The Skinny: Under third-year defensive coordinator Clark Lea, set to become head coach at alma mater Vanderbilt, the Irish entered their final regular-season game against Syracuse with a top 10 defense. But they’ve given up 955 yards combined the past two games and have a tendency to allow big passing plays.

Best player: Jeremiah Owusu-Koramoah. A first-team Associated Press All-American and Butkus Award winner, the 6-foot-1, 216-pound senior has 56 tackles, 11 tackles for loss, an interception, three forced fumbles and a fumble recovery for a touchdown against Clemson.

Worst game: The 34-10 loss to Clemson in the ACC championship game. The Irish struggled to defend quarterback Trevor Lawrence and running back Travis Etienne.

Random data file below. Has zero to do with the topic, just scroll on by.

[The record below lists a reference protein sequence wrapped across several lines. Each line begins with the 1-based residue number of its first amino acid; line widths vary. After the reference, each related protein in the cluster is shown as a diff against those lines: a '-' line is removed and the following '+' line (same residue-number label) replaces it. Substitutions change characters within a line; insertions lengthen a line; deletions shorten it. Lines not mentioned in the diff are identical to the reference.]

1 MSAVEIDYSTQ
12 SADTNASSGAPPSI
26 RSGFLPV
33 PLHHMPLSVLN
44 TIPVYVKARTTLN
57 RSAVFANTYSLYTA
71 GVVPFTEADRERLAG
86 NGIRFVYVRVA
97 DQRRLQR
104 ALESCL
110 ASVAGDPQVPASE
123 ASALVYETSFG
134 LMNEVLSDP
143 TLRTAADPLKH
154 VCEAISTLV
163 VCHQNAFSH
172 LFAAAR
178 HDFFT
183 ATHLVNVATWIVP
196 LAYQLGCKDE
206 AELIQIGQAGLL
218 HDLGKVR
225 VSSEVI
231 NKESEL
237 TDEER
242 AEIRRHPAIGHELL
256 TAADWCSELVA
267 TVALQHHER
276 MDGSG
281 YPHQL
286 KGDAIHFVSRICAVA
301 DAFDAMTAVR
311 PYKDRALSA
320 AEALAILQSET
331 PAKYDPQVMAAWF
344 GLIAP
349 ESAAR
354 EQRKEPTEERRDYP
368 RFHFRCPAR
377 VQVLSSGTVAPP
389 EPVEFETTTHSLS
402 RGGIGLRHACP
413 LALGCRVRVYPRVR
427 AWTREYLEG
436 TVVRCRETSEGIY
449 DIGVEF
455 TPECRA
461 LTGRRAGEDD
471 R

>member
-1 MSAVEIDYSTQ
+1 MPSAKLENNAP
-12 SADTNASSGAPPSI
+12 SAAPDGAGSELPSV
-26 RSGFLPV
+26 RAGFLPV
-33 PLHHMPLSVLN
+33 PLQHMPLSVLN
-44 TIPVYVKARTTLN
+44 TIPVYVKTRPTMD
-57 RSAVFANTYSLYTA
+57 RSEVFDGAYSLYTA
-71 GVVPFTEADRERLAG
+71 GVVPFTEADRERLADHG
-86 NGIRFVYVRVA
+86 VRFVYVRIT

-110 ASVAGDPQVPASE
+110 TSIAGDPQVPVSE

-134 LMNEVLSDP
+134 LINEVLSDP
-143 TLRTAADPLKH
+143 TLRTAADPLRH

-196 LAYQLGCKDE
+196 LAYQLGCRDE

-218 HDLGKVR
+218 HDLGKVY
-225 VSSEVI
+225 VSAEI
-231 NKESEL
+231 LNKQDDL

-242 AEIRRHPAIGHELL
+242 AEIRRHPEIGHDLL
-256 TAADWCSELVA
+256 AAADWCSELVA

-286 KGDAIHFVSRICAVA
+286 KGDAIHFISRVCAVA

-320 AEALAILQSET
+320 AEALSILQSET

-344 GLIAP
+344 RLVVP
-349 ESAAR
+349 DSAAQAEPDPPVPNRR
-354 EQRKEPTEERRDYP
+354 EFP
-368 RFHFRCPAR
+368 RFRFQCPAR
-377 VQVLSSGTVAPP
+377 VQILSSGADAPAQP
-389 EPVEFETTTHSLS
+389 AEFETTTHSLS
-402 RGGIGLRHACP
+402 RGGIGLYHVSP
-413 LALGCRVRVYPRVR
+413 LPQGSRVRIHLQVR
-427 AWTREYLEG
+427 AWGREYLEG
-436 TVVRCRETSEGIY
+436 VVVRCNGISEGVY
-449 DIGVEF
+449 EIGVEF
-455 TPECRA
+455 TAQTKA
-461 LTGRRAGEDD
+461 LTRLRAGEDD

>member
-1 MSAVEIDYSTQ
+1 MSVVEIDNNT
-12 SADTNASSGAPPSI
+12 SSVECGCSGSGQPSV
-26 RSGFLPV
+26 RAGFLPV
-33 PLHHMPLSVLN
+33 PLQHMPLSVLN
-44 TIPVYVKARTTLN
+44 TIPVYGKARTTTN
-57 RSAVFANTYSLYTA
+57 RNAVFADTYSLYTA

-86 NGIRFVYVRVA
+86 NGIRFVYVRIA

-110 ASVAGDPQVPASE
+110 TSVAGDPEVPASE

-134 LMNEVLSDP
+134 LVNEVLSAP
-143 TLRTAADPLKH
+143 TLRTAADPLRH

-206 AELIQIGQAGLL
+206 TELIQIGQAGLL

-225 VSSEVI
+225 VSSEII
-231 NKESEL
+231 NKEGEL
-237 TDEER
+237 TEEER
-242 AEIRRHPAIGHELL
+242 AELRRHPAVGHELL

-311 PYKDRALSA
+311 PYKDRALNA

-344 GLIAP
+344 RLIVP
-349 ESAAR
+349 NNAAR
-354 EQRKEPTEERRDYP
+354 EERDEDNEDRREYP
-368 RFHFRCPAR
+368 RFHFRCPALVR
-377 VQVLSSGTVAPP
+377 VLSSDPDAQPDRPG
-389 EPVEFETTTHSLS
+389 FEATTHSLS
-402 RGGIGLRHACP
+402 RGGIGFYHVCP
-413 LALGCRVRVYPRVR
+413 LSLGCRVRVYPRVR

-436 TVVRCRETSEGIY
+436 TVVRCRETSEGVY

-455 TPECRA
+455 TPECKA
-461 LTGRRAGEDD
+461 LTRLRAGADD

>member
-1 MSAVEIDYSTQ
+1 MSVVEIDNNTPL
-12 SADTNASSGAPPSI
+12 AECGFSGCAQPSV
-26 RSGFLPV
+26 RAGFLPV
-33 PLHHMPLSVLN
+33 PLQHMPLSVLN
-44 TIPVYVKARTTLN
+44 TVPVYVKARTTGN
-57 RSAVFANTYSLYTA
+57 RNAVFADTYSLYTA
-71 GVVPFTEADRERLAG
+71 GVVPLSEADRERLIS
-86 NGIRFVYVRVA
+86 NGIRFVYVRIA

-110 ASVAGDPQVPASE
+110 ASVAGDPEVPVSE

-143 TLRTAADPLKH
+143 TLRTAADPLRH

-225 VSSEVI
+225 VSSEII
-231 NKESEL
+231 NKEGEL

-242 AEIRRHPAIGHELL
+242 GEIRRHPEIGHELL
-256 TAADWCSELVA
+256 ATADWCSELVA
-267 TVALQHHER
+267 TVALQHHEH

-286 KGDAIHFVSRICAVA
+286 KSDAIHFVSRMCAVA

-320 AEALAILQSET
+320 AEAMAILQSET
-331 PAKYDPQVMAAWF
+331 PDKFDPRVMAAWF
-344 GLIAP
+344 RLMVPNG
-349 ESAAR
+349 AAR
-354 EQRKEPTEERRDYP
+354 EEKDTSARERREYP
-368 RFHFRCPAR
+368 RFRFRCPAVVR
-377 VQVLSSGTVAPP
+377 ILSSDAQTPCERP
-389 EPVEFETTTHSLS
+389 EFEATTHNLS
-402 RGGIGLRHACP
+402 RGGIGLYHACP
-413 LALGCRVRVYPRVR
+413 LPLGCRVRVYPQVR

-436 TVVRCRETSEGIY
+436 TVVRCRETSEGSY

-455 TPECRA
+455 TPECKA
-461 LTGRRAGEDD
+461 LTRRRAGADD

Best game: The 31-17 victory at North Carolina on Nov. 27. Notre Dame held the prolific Tar Heels, whose offense was averaging 563.4 yards per game coming in, to just 78 total yards and zero points in the second half.


The Skinny: COVID-19 issues and a six-game schedule might have impeded the Buckeyes’ progress. But the defense did recover 10 fumbles, collect six interceptions and rack up 17 sacks in that limited schedule.

Best Game: Ohio State turned in a strong defensive performance in a 22-10 victory over Northwestern in the Big Ten championship game. The Buckeyes allowed just 329 yards and intercepted two passes.

Worst Game: Ohio State nearly blew a three-touchdown lead before holding on for a 42-35 win against Indiana, albeit with help from a defensive touchdown late in the third quarter. Michael Penix Jr. torched the Buckeyes for 491 passing yards and five touchdowns.

Best player: All-America cornerback Shaun Wade had 21 tackles, two interceptions and three pass breakups. His 36-yard interception return for a touchdown against Indiana proved huge.